We only really notice electricity when there’s a blackout – And Wi-Fi is pretty much the same. We don’t think twice about flicking a light switch except when we get home and everything’s dark and nothing will turn on. The same for internet – We look at our smartphones or power up our laptops and if there’s no connection or things are slow to load, we notice. We notice, and get frustrated. At this point in time we expect Wi-Fi, and when it’s not there we really feel it’s absence. Panic even. But don’t worry! Many Wi-Fi problems are actually quite straight forward to fix if you have the know how.

Here are some of the most common Wi-Fi problems and how you can fix them.


My house has certain rooms with slow or no internet access

  • Router placement – First things first; Where is your router located? Wi-Fi uses radio waves to broadcast in all directions. If your router is places in a far corner, then you’re not covering as much of your space as you could be. You’ll also be covering part of the outside world which is rather wasted. Instead try and place your router as central as possible which should improve coverage and reception throughout.
  • External antennas – It’s worth seeing if it helps after adjusting these. Try alternating between putting them completely vertical and horizontal which should help reaching multiple directions.
  • Interference – If you live in a congested area such as a block of flats, then other people’s routers could be causing interference by broadcasting on the same channel. There is software out there that can show you all the nearby networks and what channel they are on. If you’re router is overlapping with others, particularly in a certain room, then you could consider switching to a less congested channel.
  • None of that helps? If after checking all of those, you’re still having problems in a particular room then your router might not be enough to cover your whole home. If you suspect this is the case, then you could try buying a wireless repeater, or setting up an old router to extend the range of the main one.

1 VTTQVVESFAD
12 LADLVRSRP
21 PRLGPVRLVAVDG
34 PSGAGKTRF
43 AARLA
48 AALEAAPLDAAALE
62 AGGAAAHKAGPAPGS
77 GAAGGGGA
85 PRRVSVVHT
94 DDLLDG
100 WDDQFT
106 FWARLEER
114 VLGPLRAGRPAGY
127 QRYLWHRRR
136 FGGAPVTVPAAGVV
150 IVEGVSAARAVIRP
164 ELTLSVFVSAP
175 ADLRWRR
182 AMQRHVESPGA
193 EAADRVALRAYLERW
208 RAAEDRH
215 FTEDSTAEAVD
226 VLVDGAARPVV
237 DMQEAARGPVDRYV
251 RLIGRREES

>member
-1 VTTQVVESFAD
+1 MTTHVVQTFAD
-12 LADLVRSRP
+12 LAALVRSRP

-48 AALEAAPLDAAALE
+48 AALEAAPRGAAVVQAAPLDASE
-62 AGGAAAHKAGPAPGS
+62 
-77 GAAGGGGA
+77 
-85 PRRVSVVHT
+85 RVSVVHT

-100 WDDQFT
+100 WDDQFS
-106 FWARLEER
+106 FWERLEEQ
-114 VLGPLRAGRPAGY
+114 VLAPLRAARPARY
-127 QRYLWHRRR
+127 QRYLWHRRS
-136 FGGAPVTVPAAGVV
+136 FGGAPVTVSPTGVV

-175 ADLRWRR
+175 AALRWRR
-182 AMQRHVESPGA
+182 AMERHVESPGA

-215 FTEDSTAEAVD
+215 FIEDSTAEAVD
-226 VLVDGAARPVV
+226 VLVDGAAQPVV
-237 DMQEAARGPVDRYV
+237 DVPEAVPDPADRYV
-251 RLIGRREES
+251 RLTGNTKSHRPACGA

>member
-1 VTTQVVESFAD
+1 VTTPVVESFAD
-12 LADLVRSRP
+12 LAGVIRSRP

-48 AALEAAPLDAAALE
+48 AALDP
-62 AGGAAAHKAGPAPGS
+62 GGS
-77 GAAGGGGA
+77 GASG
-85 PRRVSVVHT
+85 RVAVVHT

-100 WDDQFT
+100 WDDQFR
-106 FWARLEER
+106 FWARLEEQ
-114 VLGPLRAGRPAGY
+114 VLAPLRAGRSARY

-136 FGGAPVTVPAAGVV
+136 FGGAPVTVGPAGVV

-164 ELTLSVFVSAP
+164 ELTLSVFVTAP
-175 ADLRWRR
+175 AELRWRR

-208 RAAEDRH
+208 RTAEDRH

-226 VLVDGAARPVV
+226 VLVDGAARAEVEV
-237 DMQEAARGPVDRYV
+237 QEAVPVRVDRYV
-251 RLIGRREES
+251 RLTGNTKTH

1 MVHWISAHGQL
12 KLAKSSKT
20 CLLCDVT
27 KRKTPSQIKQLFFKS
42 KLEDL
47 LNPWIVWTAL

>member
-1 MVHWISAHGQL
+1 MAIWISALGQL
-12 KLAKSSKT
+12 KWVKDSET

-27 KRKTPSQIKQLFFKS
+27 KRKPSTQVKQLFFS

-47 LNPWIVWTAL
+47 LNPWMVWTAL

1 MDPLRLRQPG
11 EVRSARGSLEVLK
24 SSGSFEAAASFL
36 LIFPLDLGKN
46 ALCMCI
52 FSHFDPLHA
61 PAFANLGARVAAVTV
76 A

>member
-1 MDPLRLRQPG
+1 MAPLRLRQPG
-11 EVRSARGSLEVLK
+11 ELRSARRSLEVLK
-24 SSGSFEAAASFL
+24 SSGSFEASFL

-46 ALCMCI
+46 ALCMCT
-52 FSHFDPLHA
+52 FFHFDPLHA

I’ve got slow internet everywhere

  • Speed test – If your Wi-Fi speed is always slow in every room, then you could try plugging in a laptop directly to your modem and test your Wi-Fi using a speed test site. If it’s still slow then that identifies a problem with your actual internet connection rather than your router and you should contact your provider.
  • Overcrowding – If the speed on the test is okay then it could be that you’ve got too many devices connecting at once, or devices on other networks using the same channel. See if there are any devices you could disconnect, or change the channel on your router in the settings.
  • Reset – If you try that and it doesn’t solve the problem then you could perform a factory reset on your router and set it up again from scratch, making sure to configure it correctly.
  • Fault router – If none of that works, and your internet works okay using a wired connection, then it might be your router causing the problems. You could consider getting a new one and see if that solves the problem.


One particular device won’t connect to Wi-Fi

  • Off/On – Sometimes if it’s just one device struggling to connect, it’s as simple as turning it off for 30 seconds and back on. If that doesn’t work, then try turning the router off and on too.
  • Delete the network – If this becomes a recurring issue, you could try deleting your current network from the list of saved networks on your device and then re-connect it.
  • Troubleshooting – There will be a way to troubleshoot and run diagnostics on your operating system which should help you repair any network issues and restore connectivity.